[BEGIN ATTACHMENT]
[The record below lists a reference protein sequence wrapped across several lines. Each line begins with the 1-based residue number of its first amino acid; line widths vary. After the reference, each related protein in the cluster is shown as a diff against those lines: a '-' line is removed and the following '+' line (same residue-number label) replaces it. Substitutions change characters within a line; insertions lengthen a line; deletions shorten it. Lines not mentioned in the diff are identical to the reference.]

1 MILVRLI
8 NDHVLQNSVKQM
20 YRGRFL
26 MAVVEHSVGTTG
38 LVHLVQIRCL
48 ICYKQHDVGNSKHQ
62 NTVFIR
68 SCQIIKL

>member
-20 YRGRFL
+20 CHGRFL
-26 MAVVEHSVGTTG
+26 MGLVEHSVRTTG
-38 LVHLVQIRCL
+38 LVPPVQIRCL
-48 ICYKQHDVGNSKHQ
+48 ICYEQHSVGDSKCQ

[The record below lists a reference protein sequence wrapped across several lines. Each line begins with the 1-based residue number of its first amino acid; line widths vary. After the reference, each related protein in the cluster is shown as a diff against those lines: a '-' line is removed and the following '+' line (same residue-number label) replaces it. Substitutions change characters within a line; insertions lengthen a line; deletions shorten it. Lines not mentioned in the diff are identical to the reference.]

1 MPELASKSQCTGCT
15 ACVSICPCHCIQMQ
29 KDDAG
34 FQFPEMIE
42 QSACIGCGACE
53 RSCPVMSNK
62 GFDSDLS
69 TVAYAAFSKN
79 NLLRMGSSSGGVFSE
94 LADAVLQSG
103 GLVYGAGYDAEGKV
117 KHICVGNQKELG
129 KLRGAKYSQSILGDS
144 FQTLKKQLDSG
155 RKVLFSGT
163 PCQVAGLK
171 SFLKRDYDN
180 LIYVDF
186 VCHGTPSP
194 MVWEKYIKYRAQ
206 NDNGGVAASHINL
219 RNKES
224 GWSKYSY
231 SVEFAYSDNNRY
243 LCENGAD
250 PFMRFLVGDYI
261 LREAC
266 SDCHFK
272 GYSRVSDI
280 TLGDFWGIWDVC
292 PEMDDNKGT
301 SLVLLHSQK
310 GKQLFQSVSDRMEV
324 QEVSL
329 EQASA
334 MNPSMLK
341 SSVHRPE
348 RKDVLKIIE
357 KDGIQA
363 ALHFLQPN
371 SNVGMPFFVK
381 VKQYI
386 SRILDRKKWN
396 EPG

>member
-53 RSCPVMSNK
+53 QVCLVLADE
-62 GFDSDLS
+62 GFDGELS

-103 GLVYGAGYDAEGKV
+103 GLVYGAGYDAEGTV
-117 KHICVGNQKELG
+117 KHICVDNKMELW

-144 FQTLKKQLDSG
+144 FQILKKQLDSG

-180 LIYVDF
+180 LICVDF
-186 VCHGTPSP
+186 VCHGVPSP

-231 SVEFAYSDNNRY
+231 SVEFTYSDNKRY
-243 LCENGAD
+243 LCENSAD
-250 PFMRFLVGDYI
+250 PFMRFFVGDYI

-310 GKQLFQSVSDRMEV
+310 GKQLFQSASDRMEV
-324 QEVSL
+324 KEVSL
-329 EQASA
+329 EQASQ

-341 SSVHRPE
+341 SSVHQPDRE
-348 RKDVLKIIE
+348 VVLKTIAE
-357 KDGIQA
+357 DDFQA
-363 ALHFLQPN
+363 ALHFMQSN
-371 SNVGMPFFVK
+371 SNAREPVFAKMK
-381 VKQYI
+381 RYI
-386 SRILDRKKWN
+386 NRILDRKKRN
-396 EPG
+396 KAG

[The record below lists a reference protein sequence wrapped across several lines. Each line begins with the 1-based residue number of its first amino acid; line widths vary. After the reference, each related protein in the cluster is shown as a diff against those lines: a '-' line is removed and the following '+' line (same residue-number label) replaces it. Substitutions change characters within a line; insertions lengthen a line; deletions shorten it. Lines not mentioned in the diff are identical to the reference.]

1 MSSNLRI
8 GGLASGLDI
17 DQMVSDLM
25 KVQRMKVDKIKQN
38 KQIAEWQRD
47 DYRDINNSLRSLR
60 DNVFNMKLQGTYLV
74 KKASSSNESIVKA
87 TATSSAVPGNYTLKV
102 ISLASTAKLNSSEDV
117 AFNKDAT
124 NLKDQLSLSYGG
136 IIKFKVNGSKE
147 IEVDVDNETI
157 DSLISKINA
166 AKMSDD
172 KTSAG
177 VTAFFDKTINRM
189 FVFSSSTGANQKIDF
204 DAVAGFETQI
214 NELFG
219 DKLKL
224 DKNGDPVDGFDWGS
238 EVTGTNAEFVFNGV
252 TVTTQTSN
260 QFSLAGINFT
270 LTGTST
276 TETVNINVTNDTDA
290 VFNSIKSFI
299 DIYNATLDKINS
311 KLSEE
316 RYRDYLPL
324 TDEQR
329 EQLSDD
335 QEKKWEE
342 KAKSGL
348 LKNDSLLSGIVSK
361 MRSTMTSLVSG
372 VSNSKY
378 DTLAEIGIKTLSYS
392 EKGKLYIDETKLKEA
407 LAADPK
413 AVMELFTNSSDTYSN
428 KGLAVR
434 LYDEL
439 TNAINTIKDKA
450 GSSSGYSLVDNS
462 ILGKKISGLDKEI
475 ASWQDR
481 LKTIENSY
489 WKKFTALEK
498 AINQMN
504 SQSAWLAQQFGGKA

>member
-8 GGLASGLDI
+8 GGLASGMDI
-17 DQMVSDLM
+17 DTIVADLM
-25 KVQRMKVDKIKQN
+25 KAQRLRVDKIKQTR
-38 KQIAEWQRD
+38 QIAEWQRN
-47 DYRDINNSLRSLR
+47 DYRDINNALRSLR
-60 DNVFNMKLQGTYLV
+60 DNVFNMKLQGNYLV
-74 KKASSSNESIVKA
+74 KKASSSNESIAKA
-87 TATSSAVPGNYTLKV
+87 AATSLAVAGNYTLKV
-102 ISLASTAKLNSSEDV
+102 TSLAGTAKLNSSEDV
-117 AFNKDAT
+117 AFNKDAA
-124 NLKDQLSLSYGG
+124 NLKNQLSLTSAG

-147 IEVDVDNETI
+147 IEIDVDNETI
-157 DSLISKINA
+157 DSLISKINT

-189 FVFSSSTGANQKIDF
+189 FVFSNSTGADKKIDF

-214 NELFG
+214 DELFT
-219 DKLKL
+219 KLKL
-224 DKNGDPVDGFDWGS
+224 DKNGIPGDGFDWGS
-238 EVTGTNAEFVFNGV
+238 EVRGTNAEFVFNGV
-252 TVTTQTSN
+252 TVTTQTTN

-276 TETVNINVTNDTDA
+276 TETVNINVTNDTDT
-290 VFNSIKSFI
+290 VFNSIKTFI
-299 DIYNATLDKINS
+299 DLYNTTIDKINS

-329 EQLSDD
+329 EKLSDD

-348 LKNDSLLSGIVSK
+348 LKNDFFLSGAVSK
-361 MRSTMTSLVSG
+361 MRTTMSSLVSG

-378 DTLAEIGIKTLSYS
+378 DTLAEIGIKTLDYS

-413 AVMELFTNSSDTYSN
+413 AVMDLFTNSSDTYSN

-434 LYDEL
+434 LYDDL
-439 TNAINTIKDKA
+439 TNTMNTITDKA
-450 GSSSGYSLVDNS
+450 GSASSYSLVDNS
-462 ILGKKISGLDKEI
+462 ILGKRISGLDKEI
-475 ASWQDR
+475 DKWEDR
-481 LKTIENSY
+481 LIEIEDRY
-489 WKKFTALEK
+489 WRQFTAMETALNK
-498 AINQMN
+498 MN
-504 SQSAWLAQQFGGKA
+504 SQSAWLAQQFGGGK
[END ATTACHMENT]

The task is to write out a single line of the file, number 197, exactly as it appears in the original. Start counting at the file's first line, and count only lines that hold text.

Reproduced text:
+238 EVRGTNAEFVFNGV